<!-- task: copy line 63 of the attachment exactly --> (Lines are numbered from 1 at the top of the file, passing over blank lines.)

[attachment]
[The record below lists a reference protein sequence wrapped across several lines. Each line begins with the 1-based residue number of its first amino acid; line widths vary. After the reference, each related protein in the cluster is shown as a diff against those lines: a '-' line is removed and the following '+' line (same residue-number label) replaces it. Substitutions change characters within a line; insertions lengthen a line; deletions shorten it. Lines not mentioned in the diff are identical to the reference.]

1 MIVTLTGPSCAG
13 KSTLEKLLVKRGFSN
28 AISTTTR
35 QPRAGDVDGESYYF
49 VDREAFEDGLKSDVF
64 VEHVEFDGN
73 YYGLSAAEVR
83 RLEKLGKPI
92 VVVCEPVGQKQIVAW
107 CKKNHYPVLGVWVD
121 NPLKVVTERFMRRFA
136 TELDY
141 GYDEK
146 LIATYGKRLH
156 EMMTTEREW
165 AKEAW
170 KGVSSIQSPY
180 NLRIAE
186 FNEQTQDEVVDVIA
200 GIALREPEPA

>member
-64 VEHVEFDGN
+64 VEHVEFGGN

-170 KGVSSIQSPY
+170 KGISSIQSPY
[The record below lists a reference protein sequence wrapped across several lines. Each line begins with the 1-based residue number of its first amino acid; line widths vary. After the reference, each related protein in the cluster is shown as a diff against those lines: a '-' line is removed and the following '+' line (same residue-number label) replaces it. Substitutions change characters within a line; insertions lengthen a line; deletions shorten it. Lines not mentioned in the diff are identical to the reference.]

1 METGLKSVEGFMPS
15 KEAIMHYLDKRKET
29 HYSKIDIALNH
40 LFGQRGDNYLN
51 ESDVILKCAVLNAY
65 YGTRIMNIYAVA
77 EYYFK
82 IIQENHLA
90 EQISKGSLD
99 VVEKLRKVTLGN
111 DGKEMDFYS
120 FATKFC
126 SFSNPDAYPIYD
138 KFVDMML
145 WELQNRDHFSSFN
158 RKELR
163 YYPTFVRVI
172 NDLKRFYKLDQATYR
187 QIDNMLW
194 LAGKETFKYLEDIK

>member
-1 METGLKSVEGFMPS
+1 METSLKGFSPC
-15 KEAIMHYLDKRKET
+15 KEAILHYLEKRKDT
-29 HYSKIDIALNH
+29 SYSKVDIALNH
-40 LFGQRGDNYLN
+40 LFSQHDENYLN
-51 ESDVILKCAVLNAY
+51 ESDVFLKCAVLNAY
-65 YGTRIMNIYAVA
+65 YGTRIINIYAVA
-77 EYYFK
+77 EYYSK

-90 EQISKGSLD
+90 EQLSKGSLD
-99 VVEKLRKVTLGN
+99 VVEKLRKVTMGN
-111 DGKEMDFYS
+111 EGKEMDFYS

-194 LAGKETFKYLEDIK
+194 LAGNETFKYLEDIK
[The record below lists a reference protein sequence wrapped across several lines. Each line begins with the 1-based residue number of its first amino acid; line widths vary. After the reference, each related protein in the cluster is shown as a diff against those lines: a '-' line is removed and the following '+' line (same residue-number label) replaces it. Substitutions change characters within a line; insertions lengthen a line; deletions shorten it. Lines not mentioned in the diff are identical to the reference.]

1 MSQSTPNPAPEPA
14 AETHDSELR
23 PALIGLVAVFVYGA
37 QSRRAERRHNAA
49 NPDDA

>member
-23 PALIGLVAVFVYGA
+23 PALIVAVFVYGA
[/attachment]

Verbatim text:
-90 EQISKGSLD